New Defense Strategy, Commitment to Readiness Drove Major Shifts in Navy Budget

April 9, 2019 9:49 AM
Harry S. Truman Carrier Strike Group participates in a strait exercise in the Atlantic Ocean on April 7, 2019. US Navy Photo

THE PENTAGON – The Navy’s Fiscal Year 2020 budget request includes tectonic shifts in how the Navy does business – swapping a Nimitz-class aircraft carrier for unmanned surface vehicles and other technologies – and it comes even as the service is reevaluating what sized fleet and what mix of ships the Navy needs to meet future challenges.

Though a force structure assessment tends to guide acquisition decisions in the budget process, the Navy has made clear that the most recent FSA is dated and that service leaders are going through the process of compiling a new one, due out at the end of this calendar year.

So, with the current FSA being null and void, what guided the Navy’s big budget decisions this year?

“The National Defense Strategy defines the vision of the military,” Deputy Chief of Naval Operations for Warfare Systems (OPNAV N9) Vice Adm. Bill Merz told USNI News.
“The Navy is going to be a part of a much more lethal, distributed, agile joint force.”

“That vision has not changed, and that’s what we’re after. That’s what drove the 355-ship navy under the last FSA, and we’ll see what this one – we expect the requirement probably to go up this time just because of the distributed maritime operations concept that the fleets are employing now that drives a lot of enabling requirements like logistics,” the admiral continued.

Merz noted that FSAs typically only last a few budget cycles and that it’s normal to redo them periodically. But many things have changed since the last FSA was released in December 2016: the Trump Administration took office, former Defense Secretary James Mattis penned a new National Defense Strategy, the Navy adopted a distributed maritime operations concept that changes how the fleet would operate and sustain itself, new leadership in all the combatant commands have taken over, the frigate program has matured and appears much more capable than previously thought, the submarine industrial base is struggling to keep up even as its workload is increasing, and much more.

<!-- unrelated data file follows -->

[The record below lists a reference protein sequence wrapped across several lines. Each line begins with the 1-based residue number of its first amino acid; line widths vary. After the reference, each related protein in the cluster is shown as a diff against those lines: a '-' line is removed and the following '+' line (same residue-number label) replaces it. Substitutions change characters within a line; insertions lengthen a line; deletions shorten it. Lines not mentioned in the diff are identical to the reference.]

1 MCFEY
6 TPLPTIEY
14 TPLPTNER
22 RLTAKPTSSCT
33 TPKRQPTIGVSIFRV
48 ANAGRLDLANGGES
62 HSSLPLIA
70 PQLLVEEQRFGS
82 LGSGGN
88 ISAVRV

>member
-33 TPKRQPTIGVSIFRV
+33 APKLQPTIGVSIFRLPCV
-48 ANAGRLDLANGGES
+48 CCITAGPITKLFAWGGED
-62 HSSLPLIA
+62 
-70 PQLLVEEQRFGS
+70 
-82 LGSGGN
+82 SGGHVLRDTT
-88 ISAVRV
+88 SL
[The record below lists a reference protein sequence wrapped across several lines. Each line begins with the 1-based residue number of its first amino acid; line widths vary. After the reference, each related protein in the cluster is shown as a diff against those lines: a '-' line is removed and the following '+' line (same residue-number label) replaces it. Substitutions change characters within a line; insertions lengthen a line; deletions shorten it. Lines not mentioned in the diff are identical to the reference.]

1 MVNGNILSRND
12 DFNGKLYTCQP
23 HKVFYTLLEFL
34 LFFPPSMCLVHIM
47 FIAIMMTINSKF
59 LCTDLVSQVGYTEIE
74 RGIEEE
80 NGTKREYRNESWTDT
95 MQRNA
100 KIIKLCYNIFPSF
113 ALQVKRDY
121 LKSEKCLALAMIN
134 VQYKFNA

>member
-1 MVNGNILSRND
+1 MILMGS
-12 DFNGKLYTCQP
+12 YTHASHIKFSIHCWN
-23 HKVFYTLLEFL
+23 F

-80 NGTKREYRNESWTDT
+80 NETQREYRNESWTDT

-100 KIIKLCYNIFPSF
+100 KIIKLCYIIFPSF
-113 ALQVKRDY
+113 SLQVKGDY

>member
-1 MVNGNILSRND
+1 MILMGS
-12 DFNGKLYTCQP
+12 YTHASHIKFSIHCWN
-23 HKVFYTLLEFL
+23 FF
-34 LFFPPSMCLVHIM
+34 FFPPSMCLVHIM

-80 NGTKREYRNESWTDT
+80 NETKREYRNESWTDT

Merz acknowledged that the upcoming FSA will likely be very different than the one on the books today. But he also said that the Navy’s budget submission was well informed despite the lack of an FSA to guide it.

“We are constantly doing wargames and analysis. It’s the same analysis, threat vectors, intelligence reports that get fed into the FSA. So it’s not the FSA driving those; the FSA’s just a beneficiary of it, like so many other things we look at,” he said.
“So we don’t need the FSA to tell us we need unmanned systems or directed energy, rail guns and that sort of stuff. Those are done by threat analysis for specific threats and capability gaps that those threats generate that we know we have to fill. How much of it we need based on a campaign plan or an [operational] plan? The FSA will have an opinion on how many of those things do you need, where do you need them, what kind of platforms need to be carrying them, that sort of stuff. But the actual capabilities, we have other methods through our research labs and everything else that determine that.”

Another driving factor in the Navy’s FY 2020 budget request is balance. Merz brought up balance many times during the interview with USNI News, noting that the fleet could not outsize the Navy’s ability to sustain it, man it and modernize it.

“Understanding exactly what we need for readiness drives how much we can invest in the future. So the readiness is the here and now, and the investments are the capabilities we’re trying to bring into these accounts,” he said.
“We have funded virtually every maintenance account, whether air or surface ship, to what we call the max executable rate. … Matter of fact, we have an unfunded priority list that adds even more because industry has told us, hey, we think we can execute a little more.”

Still, the Navy is struggling to understand what those costs will be as the Navy grows larger.

“We had been shrinking the Navy for 40 straight years – that includes aircraft and ships and everything else – so there’s a new addendum in the shipbuilding plan about sustainment, what the cost is going to be to sustain that 355-ship navy. We don’t really even have the complex modeling to figure that out, so that’s one of the things we’re working on is developing the models,” Merz said.